Another veteran of this scene, pianist Brian Dee was equally appalled by ‘guys who’d got into the drug thing because it would get them closer to someone they either idolized or wanted to work with. If you were fixing with someone, you had an in with them.’ Quite how widespread or cynical this practice was is now almost impossible to say. Many of the key participants are now gone, as indeed are many who witnessed their descent into this moral morass. And, even though the discussion of drug use and its impact on the careers of musicians as prominent as Phil Seamen and Tubby Hayes is now something of the norm (a frequently tiresome one at that), there still remains a veil pulled tight around the actions of several individuals at this juncture. Was, for example, baritonist Jack Sharpe, a middling talent at best, really only included in Hayes’ big band because he was a covert ‘connection’ for Hayes and co. Did players like Benny Goodman really take to the needle because it meant the joining of some select club? Moreover, did shared drug use really force a musicians as exacting as Hayes to pick Goodman as his drummer of choice in early 1965? Really?
Amazingly, it appears so. If this is a repugnant thing, reducing Goodman to a career leech and Hayes to his willing victim, Faust in neo-Italian tailoring as it were, then consider the example of the other junkie drummer mentioned by Allan Ganley, Dave Smallman, a player so marginal that he even fails to get a mention from someone as forensic as John Chilton. Musically, Smallman lived up to his name – a performer as weedy and insignificant as he looked. If Benny Goodman appeared unprepossessing everyman, Smallman had arrived straight from Nerd Central Casting; a mop of hair and National Health glasses framing a features for which the word gormless might have been coined. You can see them too, on the BBC’s The Street, the 1984 documentary centered upon the cine films of Denis Rose taken in and around Soho in the early 1950s. On screen, Smallman clowns with Ronnie Scott but there are few laughs from the assembled bunch of grey beards watching thirty years hence (many of whom are seeing their younger selves). ‘He got done in’, someone says off-camera as Smallman’s chinless profile darts across the screen. Indeed, he did; not that this was in any way an ordinary murder. In fact, the drummer might well qualify for the grisly honour of ‘Most Horrific End in British Jazz’. The story goes that, deep in debt to criminal drug connections, Smallman had tried to out-run his pursuers. He only got so far, being found, in the words of Sandy Brown, ‘naked and trussed up with wire or flex or something. He’d been dumped on a bomb site.’ Brown had tactfully omitted the worst part; word on the street was that Smallman had been decapitated. ‘The police had some kind of lead’, the clarinettist recalled, but it had come to nothing. Tragic as the murder was, it was no great surprise that no-one was ever arrested or convicted for it. As is well-known, the interrelations between the criminal underworld and the Metropolitan Police ran deep in the 1960s and, anyway, these were murky waters. Nobody much understood junk in these years, much less anyone within the police, and so the unexplained death of nobody druggie went by unnoticed, much like Smallman’s jazz career.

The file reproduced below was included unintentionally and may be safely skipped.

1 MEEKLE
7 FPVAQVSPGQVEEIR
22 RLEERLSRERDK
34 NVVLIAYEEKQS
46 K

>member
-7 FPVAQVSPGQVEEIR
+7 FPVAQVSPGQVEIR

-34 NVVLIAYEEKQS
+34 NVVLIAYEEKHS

It had been a horrendous price to pay though; death through association. Bound, gagged and beheaded because of bebop – it’s the kind of thing that makes Art Pepper’s public junkieisms look like play-acting. Only Wardell Gray’s equally bizarre death, possibly through the same vices, comes close. But messages like this didn’t stop Benny Goodman from indulging in his frightful balancing act of third-tier talent and front-rank company.
Goodman and Tubby Hayes had known each other since the early 1950s when, both young men, playing modern jazz was a exercise based more on cultish dedication – a religion, really – than hard talent. Thrown into the distant world of the capital’s pre-Flamingo club scene, the town of tiny venues like the Boathouse Bop Club, the Beehive and Club 23, they were jostled around like raffle tickets in a bag, drawn out to form fitfully winning combinations. Some, like Hayes, soon outgrew this amateurism; in others, like Goodman, it remained part of the DNA. And so it was that by the time of the Jazz Couriers and the poll-winning early Sixties Tubby Hayes Quartet, Hayes was happy to forsake the players he’d slummed along with barely a few years earlier, Goodman included. He was going somewhere – America and Europe mainly; they were going off to a blow in a pub. Come 1964, there’s something of a shift, though, a sea-change to be precise in which the waves of Beatledom have began to erode the edifice of Brit-Bop. Now what matters is that jazzmen stand together in shared interest. It can’t harm things, surely, if that while doing so they share each other’s nefarious off-stage habits too?
Stan Tracey once spoke forcefully about a lack of a junkie brotherhood – of how supply and demand was quite simply a purely selfish equation. While this is true of narcotics themselves, it wasn’t strictly true of the cliques of musicians who bandied together at this time, some bound by drug use. How else could you possibly explain how Benny Goodman, within the space of barely a few months, goes from adding supporting percussion on a few tracks of Tubby Hayes latest big band album (Tubbs’ Tours, Fontana, 1964), an ephemeral role to be sure, to being the drummer in the Tubby Hayes Quartet not just on its club an concert work but on national radio? Is it circumstance or suitability, opportunism or connivance?